Well, I took the plunge and went ‘.com’. It has been a learning curve getting the blog to work properly but now I can move on. I am still trying to figure out the whole subscribing thing. If you have subscribed to my wordpress blog, I would really love it if you subscribe to my new one by going to this link www.purplecalabash.com and clicking on the subscribe options to the right. I will be redirecting all the traffic to Purplecalabash.com soon.
I hope to see you there!
Take a look at my latest post on the new site…Breakfast at Gameal’s.
For three mornings of the week I teach IT skills at a primary school. I am the “computer teacher” . Anyone who is in the education sector will agree with me that it is a challenge today. Some days I come home and I want nothing more than to just “sits and do nothing”. Yesterday was one of those days. And when you “just sits”, you realize that some days you want to strangle the ‘little darlings’ and other days you just want to hug them…but no matter how ‘witchy’ you have been in the classroom, they always come and give you a little hug afterwards.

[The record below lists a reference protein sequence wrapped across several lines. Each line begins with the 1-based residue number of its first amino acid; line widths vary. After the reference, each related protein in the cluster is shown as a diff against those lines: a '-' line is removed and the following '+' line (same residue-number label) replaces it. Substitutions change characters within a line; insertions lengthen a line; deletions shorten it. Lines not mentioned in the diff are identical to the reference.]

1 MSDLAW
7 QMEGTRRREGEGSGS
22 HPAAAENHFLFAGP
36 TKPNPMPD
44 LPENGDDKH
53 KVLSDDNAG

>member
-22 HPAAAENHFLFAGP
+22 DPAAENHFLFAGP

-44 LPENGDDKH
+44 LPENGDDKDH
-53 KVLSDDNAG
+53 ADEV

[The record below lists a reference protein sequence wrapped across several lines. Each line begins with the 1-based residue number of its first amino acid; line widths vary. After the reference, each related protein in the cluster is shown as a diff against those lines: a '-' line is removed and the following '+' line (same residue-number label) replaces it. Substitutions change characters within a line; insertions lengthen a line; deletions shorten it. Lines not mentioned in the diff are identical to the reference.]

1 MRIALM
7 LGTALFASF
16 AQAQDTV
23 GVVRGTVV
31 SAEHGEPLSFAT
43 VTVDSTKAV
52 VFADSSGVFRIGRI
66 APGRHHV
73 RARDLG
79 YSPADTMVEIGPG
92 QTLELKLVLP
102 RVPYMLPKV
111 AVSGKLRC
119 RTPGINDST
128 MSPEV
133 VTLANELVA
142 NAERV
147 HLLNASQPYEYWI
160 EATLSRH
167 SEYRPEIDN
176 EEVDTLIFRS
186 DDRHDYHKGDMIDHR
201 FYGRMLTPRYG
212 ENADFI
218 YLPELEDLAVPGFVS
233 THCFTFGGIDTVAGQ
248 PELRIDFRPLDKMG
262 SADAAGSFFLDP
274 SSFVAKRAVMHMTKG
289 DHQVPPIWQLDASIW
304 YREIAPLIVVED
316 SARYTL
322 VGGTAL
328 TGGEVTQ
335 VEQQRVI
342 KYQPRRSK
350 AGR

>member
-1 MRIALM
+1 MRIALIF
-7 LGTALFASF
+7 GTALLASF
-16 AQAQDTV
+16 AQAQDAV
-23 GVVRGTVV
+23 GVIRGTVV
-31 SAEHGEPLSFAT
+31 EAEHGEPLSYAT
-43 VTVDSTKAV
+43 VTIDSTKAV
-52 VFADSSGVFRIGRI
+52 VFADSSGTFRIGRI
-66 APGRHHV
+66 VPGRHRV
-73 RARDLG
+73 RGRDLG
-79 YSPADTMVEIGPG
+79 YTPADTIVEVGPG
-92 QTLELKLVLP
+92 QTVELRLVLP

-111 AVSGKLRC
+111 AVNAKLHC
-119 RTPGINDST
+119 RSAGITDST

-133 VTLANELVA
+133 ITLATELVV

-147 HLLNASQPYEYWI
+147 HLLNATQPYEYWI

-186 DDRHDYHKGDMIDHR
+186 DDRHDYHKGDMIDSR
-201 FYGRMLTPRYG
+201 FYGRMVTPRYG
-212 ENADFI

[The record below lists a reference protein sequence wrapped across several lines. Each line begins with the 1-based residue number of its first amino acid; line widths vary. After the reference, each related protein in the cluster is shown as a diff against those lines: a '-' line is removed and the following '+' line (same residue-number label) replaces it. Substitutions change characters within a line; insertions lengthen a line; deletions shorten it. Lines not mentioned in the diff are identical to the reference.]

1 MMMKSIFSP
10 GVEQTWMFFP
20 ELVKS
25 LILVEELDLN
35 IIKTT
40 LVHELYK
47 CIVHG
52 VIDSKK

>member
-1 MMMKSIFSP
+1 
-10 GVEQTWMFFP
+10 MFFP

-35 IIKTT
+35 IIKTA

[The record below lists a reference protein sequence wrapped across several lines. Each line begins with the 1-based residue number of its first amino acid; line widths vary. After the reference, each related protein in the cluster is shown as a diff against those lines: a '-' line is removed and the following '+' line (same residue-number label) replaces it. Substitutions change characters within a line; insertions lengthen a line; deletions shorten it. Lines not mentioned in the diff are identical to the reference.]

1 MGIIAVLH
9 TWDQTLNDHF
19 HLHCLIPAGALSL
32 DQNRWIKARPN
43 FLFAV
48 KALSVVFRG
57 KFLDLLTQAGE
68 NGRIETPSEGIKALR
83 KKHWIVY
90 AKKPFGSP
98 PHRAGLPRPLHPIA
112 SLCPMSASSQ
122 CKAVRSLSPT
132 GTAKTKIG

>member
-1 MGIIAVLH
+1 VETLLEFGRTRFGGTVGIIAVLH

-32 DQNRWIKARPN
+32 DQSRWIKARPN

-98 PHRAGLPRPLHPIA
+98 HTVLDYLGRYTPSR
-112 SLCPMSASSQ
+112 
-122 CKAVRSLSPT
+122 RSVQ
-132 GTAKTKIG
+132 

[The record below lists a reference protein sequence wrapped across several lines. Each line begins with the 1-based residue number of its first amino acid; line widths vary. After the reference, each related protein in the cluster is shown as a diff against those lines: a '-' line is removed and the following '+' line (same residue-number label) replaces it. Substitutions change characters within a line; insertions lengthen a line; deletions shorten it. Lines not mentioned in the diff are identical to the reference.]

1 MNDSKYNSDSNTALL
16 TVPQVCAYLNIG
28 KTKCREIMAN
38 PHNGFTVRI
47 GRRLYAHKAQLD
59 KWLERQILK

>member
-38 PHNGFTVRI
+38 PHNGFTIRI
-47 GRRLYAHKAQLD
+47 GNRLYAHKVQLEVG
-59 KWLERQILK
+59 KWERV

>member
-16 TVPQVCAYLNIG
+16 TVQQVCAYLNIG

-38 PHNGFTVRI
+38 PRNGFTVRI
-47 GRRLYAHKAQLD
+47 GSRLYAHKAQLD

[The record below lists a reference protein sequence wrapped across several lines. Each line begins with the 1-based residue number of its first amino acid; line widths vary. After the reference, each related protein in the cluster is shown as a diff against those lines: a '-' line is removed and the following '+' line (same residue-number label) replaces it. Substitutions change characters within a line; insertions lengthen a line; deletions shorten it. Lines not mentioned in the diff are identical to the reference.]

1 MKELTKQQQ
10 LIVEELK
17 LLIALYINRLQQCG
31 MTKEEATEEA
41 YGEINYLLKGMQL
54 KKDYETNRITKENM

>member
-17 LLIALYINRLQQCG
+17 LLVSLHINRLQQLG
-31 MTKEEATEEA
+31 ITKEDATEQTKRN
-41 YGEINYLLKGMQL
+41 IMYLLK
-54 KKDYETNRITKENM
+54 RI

This decadent, creamy cocktail – “Teachers’ Cheeky Revenge” is dedicated to all my teacher buddies who face the same challenges everyday. This is for those days….you know what I am talking about!
This is a continuation of Lusito Land – aromas and sounds of Portugal part 1.
For the pastry lovers – Pasteis de nata (little custard tartlets) and FARTURAS ( a delicacy made from deep-fried choux pastry). In my next post I will be attempting to make the tartlets for the first time – apparently it takes some practice to get it just right. Hold Thumbs!
The most popular drink to be seen on the day was the “Caipirinha” for sure – take a peek at my recipe for this refreshing sugar cane liqueur beverage.
As always, what is a festival without the stalls? Among the stalls that caught my attention were: